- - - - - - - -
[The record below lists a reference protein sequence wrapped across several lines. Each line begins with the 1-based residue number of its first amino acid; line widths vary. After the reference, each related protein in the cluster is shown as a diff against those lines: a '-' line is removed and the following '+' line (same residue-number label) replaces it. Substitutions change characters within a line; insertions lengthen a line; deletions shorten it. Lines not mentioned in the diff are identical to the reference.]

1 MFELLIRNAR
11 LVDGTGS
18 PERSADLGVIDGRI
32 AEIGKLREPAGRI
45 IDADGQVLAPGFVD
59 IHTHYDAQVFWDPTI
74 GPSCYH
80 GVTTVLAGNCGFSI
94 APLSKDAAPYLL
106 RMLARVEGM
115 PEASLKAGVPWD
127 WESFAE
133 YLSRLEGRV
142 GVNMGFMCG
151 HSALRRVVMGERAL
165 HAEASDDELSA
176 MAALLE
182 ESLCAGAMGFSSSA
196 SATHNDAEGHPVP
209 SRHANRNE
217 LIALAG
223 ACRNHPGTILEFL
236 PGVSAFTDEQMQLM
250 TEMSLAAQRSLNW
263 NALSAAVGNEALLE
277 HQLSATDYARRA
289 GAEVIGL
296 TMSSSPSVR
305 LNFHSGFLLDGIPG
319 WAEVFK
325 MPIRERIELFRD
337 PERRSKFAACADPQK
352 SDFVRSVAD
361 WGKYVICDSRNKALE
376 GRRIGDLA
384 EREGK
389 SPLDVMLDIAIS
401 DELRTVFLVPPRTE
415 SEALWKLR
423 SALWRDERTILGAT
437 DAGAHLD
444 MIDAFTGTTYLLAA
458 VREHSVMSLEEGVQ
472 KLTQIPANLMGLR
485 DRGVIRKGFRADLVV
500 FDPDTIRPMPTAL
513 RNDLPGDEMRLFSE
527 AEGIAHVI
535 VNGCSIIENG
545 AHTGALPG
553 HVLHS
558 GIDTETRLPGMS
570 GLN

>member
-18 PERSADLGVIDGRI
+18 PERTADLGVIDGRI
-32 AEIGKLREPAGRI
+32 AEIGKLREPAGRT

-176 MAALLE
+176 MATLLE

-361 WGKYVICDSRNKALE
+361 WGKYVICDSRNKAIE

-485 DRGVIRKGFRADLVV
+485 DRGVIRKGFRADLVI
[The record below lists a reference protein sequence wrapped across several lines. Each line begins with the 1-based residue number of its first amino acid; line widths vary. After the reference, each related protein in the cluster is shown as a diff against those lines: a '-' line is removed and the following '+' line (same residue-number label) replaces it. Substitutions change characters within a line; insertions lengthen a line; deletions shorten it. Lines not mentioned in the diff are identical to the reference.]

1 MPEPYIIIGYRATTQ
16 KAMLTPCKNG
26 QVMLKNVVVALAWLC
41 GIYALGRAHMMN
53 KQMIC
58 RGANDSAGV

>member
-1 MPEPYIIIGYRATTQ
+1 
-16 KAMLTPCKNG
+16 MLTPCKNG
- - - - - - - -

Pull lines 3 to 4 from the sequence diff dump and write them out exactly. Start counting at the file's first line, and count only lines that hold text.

11 LVDGTGS
18 PERSADLGVIDGRI